Life in Acient Sumer Essay
Sumer is the earliest know civilization to us. It is located in Mesopotamia in present day southern Iraq. It’s located between two rivers; the Tigris and Euphrates Rivers. The rivers were their big source of life. The Sumerians could use it for irrigation, fishing, and water. They had rich soil to provide for their crops, and their central location attracted people for trade. There were three different cities in Sumer: Kish, Erech, and Ur. The Sumerians soon became a very successful people.
When the snow melted from the mountains, it ran down into the rivers. There was so much water that the land flooded. This was a good thing because it left good topsoil. The farmers would plant and grow barley, tomatoes, rice, and grapes. But then the rivers could be a bad thing; the floods didn’t happen during the same times of the year. Without warnings, some animals, people, and homes were washed away by the strong water. The Sumerians would pray the next flood wouldn’t be as damaging. They had to then rebuild their homes and buildings that were damaged.
Since their location was in the middle of Mesopotamia with good soil and rivers, many traders were attracted. Farmers began to have surpluses in food and many more people could live there. By 3500 B.C., the cities were soon rapidly increasing. Sumer was very busy and crowded. When spring came around, the rivers made clay when it traveled down the mountains. It would be smooth, damp, and soft. They would take a pointy tool and make the clay into tablets. Eventually it hardened and saved the shape with the writing engraved into it. . The tablets had different shapes and sizes for its purpose. Small tablets were often used for postcards and letters. Big tablets such as dictionaries and atlases were mostly found in libraries. Clay would also be used for their pipes so their liquid waste could drain.
When the population picked up so many different people and new things came to Sumer. There were merchants, which were people who sold goods, and they would shout out and try to sell. People would sometimes admire their fine goods. There were also acrobats, musicians, beggars, and water sellers. Water sellers were important because travelers would come from long trips from deserts. The streets were very skinny and crowded. There was always a ton of people in the public squares and it was hard to get to places. People would have to squeeze against buildings to let their animals, such as donkeys, get through.
The biggest and most impressive building is the Ziggurat. A Ziggurat is the temple to the gods and goddesses of the city; this is where they would worship. They were made out of terraces stacked on top of one another, which were linked by stairs and ramps. On the top was a temple, and the Sumerians believed the gods descended to Earth using the Ziggurat as a ladder. The Sumerians were polytheisms, the beliefs in many gods. They had a fear that if they didn’t keep them happy, the gods would punish them. Their myths, or traditional stories in some cultures, were legends explaining the people’s beliefs as their warnings. They kept them well cared for; priests would clean the statues. The Gods were offered plentiful foods everyday such as three ostrich eggs, eight lambs, three cranes, and 243 loaves of bread, and it all would be offered with incense burning and music playing.
In 3500 B.C., the people of Sumer created a system of writing. Scribes were people who graduated from school who could read and write. But it wasn’t easy in school. There were mostly boys with a few girls. They started at about age eight and finished around the age of twenty. Punishments were very strong and the teachers were really strict. Sometimes they were caned, beat, or whipped. They were highly valued especially for kings and priests. Scribes were very wealthy because people would pay them to read their tablets, such as letters. The scribes of Sumer recorded events of deaths, marriages, gifts to gods, and tax payments. The scribes for the military calculated food and army supplies. Government scribes found the number of diggers to make a canal.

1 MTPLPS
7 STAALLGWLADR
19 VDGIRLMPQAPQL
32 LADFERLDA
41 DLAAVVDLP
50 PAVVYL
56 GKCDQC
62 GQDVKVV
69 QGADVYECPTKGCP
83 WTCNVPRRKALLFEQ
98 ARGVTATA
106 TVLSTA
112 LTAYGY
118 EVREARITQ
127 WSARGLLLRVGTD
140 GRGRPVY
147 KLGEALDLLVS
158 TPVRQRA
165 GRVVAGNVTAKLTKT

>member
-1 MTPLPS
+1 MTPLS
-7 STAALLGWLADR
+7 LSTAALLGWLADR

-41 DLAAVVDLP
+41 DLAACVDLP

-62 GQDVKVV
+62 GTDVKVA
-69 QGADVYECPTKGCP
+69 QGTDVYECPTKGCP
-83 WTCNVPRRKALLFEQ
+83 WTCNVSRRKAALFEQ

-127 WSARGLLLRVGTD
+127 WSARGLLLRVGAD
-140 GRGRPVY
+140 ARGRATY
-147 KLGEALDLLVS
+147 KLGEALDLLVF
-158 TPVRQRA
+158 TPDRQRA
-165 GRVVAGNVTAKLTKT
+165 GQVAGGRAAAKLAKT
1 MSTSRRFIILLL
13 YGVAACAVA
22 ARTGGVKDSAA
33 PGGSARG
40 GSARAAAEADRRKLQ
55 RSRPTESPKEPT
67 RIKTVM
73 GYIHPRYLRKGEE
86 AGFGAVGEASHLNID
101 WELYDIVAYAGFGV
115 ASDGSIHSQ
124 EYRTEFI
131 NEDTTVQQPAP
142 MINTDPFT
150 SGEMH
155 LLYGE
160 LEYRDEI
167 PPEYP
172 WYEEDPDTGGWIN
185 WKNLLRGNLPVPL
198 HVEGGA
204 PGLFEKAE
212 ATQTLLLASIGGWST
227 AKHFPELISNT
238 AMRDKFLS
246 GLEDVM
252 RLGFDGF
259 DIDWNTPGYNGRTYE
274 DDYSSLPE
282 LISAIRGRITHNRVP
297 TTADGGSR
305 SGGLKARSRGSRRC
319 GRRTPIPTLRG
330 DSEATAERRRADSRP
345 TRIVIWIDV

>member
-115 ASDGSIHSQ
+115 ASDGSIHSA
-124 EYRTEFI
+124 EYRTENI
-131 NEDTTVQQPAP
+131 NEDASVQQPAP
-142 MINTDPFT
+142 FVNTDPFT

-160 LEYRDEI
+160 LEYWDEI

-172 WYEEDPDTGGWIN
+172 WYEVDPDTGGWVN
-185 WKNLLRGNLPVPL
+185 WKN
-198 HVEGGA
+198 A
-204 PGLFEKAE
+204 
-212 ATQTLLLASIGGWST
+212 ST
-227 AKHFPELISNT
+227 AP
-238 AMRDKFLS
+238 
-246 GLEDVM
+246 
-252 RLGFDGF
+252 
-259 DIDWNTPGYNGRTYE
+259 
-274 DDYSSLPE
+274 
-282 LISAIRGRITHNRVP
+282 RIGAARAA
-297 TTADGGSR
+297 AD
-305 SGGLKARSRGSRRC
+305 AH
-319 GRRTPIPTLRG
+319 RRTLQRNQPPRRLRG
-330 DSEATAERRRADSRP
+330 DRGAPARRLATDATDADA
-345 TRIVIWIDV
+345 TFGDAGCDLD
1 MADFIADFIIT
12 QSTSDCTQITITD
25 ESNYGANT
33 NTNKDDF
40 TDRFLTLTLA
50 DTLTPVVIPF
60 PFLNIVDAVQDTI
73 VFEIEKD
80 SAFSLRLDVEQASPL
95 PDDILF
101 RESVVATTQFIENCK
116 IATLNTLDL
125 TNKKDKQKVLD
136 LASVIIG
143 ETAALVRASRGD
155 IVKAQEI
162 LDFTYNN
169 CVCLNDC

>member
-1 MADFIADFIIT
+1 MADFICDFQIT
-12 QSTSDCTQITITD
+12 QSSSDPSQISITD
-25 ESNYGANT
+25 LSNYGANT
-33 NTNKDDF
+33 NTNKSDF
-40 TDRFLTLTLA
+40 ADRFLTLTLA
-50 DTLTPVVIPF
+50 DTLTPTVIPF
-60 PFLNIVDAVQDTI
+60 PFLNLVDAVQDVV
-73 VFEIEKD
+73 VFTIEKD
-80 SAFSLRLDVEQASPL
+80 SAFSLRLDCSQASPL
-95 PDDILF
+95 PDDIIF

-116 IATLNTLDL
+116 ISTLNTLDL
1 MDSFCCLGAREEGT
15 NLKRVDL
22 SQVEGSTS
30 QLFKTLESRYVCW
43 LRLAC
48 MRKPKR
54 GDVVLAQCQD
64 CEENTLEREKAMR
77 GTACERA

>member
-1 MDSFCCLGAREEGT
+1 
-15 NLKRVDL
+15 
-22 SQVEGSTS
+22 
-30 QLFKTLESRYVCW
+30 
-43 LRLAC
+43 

The Sumerian houses face a courtyard. The families could eat and the children could run and play. Their houses had flat roofs and were easy to get to. On hot nights they would sleep on the roofs. The light they used for inside was an oil lamp. This was probably a nice place to come home after a loud, busy day. The clay pipes were used here, and plumbing would not come along until thousands of years later. Since Sumer was doing very well with money and food, there were more families that could have more kids.
Cities developed in different areas on the Tigris and Euphrates rivers. The cities were apart by a long distance mostly by deserts. With such widespread land it was hard for them to have one ruler. So their solution was to form city-states. A city-state was a city with its own tradition and government. They all had one god that they believed in and worshipped. Each one was separate and independent. Having a smaller area to control was much easier for the empire.
Sumer helped us a lot today with irrigation, plumbing, growing crops, and uses for rivers. Their uses for clay and the invention of writing led us to new forms, such as the alphabet. Their merchants worked in a great bazaar, which we have still have today. Although our religion is monotheism and theirs is polytheism, we both are very dedicated to our gods/ and to God. Now a days we go to school earlier aged and usually stay in longer, but still have a similar background as the Sumerian children. Our discipline is different but we still have it! With many rulers for every city-state, it worked out well. It was easy to have control over their people. We have one major ruler, the president, but each city has mayors and assistants. So as a result, we carried on many of the Sumerian’s culture, and use it in our own separate ways.